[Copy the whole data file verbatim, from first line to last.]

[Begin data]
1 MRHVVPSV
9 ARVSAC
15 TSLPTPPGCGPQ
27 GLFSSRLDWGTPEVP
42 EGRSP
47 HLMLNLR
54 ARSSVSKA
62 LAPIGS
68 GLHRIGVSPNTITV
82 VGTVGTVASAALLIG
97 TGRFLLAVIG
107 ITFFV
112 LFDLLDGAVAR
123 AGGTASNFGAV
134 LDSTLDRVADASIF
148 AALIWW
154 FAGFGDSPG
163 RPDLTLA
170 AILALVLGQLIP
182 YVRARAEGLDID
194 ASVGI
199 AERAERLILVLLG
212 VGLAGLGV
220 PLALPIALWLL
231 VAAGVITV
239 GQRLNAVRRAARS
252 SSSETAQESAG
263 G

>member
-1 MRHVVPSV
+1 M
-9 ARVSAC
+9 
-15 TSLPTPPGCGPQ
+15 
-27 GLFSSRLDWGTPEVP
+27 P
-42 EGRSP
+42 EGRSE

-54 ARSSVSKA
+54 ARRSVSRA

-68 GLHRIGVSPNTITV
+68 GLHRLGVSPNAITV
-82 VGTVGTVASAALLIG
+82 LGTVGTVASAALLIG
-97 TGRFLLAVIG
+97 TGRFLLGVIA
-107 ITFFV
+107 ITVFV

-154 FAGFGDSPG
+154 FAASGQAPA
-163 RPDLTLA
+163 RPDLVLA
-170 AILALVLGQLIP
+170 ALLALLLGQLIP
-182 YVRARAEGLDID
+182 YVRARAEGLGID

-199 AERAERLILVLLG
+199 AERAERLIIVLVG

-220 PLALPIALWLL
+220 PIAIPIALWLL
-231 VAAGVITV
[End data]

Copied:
1 MRHVVPSV
9 ARVSAC
15 TSLPTPPGCGPQ
27 GLFSSRLDWGTPEVP
42 EGRSP
47 HLMLNLR
54 ARSSVSKA
62 LAPIGS
68 GLHRIGVSPNTITV
82 VGTVGTVASAALLIG
97 TGRFLLAVIG
107 ITFFV
112 LFDLLDGAVAR
123 AGGTASNFGAV
134 LDSTLDRVADASIF
148 AALIWW
154 FAGFGDSPG
163 RPDLTLA
170 AILALVLGQLIP
182 YVRARAEGLDID
194 ASVGI
199 AERAERLILVLLG
212 VGLAGLGV
220 PLALPIALWLL
231 VAAGVITV
239 GQRLNAVRRAARS
252 SSSETAQESAG
263 G

>member
-1 MRHVVPSV
+1 M
-9 ARVSAC
+9 
-15 TSLPTPPGCGPQ
+15 
-27 GLFSSRLDWGTPEVP
+27 P
-42 EGRSP
+42 EGRSE

-54 ARSSVSKA
+54 ARRSVSRA

-68 GLHRIGVSPNTITV
+68 GLHRLGVSPNAITV
-82 VGTVGTVASAALLIG
+82 LGTVGTVASAALLIG
-97 TGRFLLAVIG
+97 TGRFLLGVIA
-107 ITFFV
+107 ITVFV

-154 FAGFGDSPG
+154 FAASGQAPA
-163 RPDLTLA
+163 RPDLVLA
-170 AILALVLGQLIP
+170 ALLALLLGQLIP
-182 YVRARAEGLDID
+182 YVRARAEGLGID

-199 AERAERLILVLLG
+199 AERAERLIIVLVG

-220 PLALPIALWLL
+220 PIAIPIALWLL
-231 VAAGVITV